Here is a performance on the marimba by Evelyn Glennie. Enjoy:

Famous musicians with hearing problems

I bet you will not be surprised to hear that many famous musicians have hearing problems as the result of their careers. Playing almost every day next to blaring speakers in front of a roaring crowd will surely have an effect on your hearing. And if you are a rock star … well, taking proper care of your health will most likely not fit within your bad boy/girl image. Musicians such as Eric Clapton, Ozzie Osborne, Pete Townshend, and Phil Collins have become deaf or partially deaf due to their overexposure to loud noises in the span of their careers.

Naturally, there are some musicians who have had great careers despite suffering from hearing problems. A common condition which many people battle is tinnitus – a buzzing, ringing or hissing sound which is constantly in your ear. It can be the result of age-related hearing loss or exposure to really loud noise. Chris Martin, Neil Young and will.i.am are some of the musicians living with tinnitus, which sadly is often irreversible.

The famous Four Seasons singer Frankie Vallie had a condition known as osteosclerosis, which hardens the bones in his middle ear. He underwent surgery for it in 1967 which helped him almost fully regain the hearing in both his ears.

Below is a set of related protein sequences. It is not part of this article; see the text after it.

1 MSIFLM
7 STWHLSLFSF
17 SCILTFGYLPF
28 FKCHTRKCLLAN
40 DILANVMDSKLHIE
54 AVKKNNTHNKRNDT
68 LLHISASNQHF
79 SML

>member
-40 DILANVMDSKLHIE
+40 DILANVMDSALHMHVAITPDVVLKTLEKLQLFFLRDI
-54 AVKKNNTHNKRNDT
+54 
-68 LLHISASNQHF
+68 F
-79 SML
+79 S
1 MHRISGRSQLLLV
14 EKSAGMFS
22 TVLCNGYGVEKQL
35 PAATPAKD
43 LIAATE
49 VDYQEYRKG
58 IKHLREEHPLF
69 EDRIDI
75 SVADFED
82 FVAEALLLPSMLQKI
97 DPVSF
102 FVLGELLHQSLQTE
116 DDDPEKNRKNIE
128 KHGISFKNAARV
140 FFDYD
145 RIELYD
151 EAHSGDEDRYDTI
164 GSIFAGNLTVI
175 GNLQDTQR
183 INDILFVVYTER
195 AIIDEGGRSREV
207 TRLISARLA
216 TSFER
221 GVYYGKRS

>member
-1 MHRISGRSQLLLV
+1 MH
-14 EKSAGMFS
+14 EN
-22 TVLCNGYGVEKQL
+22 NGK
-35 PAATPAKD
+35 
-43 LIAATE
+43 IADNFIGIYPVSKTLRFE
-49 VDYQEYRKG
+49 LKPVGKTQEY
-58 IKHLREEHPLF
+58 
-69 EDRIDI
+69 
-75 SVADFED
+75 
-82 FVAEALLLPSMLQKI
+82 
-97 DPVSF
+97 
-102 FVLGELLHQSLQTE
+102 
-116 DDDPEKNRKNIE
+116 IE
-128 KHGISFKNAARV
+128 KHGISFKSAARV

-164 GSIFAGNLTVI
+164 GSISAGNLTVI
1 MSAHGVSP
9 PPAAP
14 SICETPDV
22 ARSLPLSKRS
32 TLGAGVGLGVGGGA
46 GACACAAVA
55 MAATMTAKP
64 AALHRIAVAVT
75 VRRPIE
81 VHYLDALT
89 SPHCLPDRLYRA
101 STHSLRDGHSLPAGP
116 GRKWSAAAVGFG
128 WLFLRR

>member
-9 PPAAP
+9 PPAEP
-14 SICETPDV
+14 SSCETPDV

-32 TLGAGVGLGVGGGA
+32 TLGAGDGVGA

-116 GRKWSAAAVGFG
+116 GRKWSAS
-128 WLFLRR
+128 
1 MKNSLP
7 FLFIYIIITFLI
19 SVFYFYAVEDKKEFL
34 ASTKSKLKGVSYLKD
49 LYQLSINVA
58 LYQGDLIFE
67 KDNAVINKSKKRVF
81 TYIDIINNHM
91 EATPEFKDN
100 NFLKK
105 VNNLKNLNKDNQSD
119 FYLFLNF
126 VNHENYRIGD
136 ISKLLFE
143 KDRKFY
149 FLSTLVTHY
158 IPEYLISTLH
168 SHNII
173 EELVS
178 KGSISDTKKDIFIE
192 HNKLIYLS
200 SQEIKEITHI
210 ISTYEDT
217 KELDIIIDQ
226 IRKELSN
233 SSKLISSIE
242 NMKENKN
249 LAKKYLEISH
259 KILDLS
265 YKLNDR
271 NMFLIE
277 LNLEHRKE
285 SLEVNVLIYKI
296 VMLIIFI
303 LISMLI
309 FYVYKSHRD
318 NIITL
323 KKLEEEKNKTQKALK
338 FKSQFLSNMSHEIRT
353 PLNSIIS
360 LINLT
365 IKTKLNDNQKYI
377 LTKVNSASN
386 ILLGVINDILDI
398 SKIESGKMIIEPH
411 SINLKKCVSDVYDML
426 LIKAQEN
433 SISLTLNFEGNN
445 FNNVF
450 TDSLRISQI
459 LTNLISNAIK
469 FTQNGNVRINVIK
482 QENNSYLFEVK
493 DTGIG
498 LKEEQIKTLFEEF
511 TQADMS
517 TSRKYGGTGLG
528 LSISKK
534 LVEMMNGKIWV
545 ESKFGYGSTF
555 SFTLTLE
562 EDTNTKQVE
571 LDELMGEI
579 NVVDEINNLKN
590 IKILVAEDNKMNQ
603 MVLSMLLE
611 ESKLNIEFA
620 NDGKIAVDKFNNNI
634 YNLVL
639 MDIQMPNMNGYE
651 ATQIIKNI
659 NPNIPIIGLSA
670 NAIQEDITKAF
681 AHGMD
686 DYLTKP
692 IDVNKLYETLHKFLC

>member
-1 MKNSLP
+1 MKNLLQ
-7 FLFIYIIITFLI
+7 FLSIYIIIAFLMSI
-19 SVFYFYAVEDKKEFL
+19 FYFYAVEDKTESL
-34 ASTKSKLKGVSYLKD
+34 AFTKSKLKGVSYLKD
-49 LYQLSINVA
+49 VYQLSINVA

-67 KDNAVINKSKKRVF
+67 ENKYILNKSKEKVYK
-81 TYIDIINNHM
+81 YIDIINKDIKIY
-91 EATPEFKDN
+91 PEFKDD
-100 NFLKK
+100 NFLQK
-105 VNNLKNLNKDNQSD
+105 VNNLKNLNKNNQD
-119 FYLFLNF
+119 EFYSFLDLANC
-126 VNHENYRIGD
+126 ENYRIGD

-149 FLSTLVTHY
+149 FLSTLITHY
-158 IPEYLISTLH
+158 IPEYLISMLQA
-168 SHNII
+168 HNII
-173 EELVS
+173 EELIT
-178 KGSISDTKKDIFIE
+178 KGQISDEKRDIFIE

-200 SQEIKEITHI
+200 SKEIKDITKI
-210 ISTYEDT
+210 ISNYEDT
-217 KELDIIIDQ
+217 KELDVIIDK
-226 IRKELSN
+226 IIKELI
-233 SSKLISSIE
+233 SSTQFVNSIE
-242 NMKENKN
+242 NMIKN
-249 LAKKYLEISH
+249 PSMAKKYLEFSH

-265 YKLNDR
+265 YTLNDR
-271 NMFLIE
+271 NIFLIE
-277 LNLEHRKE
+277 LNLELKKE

So, I guess – take care of your hearing health. Wear ear plugs to really loud concerts and turn the volume down on your music player – no one needs to listen to Katy Perry that loud.

Apparently, Manowar hold the record for the loudest band in the world:

Deaf musicians feeling the vibe

If you are interested in exploring the art of deaf musicians you should definitely check out Beethoven’s Nightmare – the first deaf rock band. Alongside their rock tunes, the band focuses on communicating through their music their deaf identity and stressing that deaf people can also be musicians and make great songs.

Mandy Harvey lost her hearing in the span of a year, leading her to abandon singing and become extremely depressed and angry about what had happened to her. Thankfully she managed to overcome her struggles and go back to singing, launching a great career with amazing music. Similarly to Glennie, Mandy uses feelings and sensation to listen to music.

Learn more about Mandy and her journey:

Another example is musician Sean Forbes whose goal is to show people that you don’t need to be able to hear in order to be a musician. He has created a visual video in which he signs, sings and “gives beats to the hard of hearing”, providing a visual experience with lyrics deaf people can sing along to and enjoy. Sean uses his musical platform also to spread a message and dispel misconceptions about deaf people.

Learning about these different forms of experiencing and listening to music – we can’t wait to try them out. Join us – at the next concert you go to, pay attention to where in your body you feel the music. Share with us how it goes in the comments below or on Drooble!